WILKES-BARRE, Pa. (AP) – One of three former municipal police officers accused of obstructing an FBI investigation into the beating death of an illegal Mexican immigrant was convicted Thursday of the most serious charge against him.

Former Shenandoah Police Chief Matthew Nestor and subordinates William Moyer and Jason Hayes were accused of helping a group of white high school football players cover up their roles in the July 2008 attack on 25-year-old Luis Ramirez in the small, ethnically charged town.

A federal jury deliberated 14 hours over two days before reaching a split verdict in the case. The jury acquitted the defendants of conspiracy to obstruct a federal investigation. Nestor was found guilty of falsifying his police report, a charge that carries up to 20 years in prison. Moyer, who had faced five counts, was found guilty of lying to the FBI and acquitted of the others. Hayes was acquitted of both charges against him.

Prosecutors alleged that police plotted to shield the teenage assailants from being held responsible for the assault because they had close personal ties to them. The officers testified in their own defense and denied they had done anything wrong.

"I feel terrific," said Hayes, adding that he has already applied for a job with the Shenandoah police department.

Thursday's verdict came a little more than three months after two of the athletes who beat and kicked Ramirez were convicted of a federal hate crime. Derrick Donchak, 20, and Brandon Piekarsky, 19, face a maximum of life in prison when they are sentenced next month.

Ramirez was knocked unconscious and then kicked in the head as he fought with four drunken teenagers walking home from a block party late on July 12, 2008. Ramirez, a native of the small central Mexican town of Iramuco, died in a hospital of his injuries.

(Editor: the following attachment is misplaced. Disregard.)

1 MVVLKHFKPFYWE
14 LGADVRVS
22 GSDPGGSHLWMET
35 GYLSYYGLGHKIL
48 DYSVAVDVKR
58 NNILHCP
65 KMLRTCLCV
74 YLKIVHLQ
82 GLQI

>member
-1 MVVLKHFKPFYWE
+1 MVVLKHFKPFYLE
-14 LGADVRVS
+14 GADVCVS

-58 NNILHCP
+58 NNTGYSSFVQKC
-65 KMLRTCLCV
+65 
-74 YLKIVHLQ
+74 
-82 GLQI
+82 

The cover-up began almost immediately, prosecutors said.

Dispatched to the scene of the fight, prosecutors said, Hayes and Moyer failed to detain and question the teenagers, as would be routine, giving them an opportunity to concoct a cover story in which they falsely told authorities that no one was drunk, did any kicking or used any ethnic slurs.

Piekarsky's mother told the teens they needed to "get their stories straight" because Hayes, her longtime boyfriend, had warned her of the possibility of a homicide investigation, prosecutors said. Moyer separately tried to get the parents of one teen to destroy a pair of sneakers worn during the assault and told another teen to coordinate his story with the other assailants, prosecutors alleged.

Defense attorneys called the government's allegations baseless and said there was no evidence that police officers took part in the teenagers' cover-up.

The government not only had to prove that Nestor, Moyer and Hayes took steps to shield the perpetrators, but also that they did so knowing that there would be a federal civil rights investigation. The FBI didn't get involved in the case until weeks after the assault.

Nestor, Moyer and Hayes were charged with conspiracy and filing false police reports. Moyer was additionally charged with witness and evidence tampering and lying to the FBI. Each defendant faced more than 20 years in prison on the most serious counts.

It was the third trial to stem from Ramirez's death. Piekarsky and Donchak were acquitted of serious charges in Schuylkill County Court in May 2009, including third-degree murder in Piekarsky's case, bringing an outcry from Hispanic activists. The acquittal prompted the Department of Justice to pursue a civil rights prosecution.

The fight revealed ethnic tensions in Shenandoah, a blue-collar town in northeastern Pennsylvania whose largely white population swelled with Hispanic immigrants seeking jobs in factories and farm fields.